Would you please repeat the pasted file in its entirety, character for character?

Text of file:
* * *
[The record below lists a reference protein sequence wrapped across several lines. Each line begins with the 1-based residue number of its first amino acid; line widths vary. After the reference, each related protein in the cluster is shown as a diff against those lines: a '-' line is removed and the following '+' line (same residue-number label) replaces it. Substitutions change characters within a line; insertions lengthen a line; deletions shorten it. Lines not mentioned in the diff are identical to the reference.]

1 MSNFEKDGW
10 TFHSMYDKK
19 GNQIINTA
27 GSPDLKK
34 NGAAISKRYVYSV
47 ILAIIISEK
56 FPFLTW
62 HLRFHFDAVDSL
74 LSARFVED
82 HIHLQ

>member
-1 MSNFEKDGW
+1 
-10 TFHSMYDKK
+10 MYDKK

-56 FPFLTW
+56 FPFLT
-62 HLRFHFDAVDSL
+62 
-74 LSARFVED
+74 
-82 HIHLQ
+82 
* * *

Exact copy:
[The record below lists a reference protein sequence wrapped across several lines. Each line begins with the 1-based residue number of its first amino acid; line widths vary. After the reference, each related protein in the cluster is shown as a diff against those lines: a '-' line is removed and the following '+' line (same residue-number label) replaces it. Substitutions change characters within a line; insertions lengthen a line; deletions shorten it. Lines not mentioned in the diff are identical to the reference.]

1 MSNFEKDGW
10 TFHSMYDKK
19 GNQIINTA
27 GSPDLKK
34 NGAAISKRYVYSV
47 ILAIIISEK
56 FPFLTW
62 HLRFHFDAVDSL
74 LSARFVED
82 HIHLQ

>member
-1 MSNFEKDGW
+1 
-10 TFHSMYDKK
+10 MYDKK

-56 FPFLTW
+56 FPFLT
-62 HLRFHFDAVDSL
+62 
-74 LSARFVED
+74 
-82 HIHLQ
+82 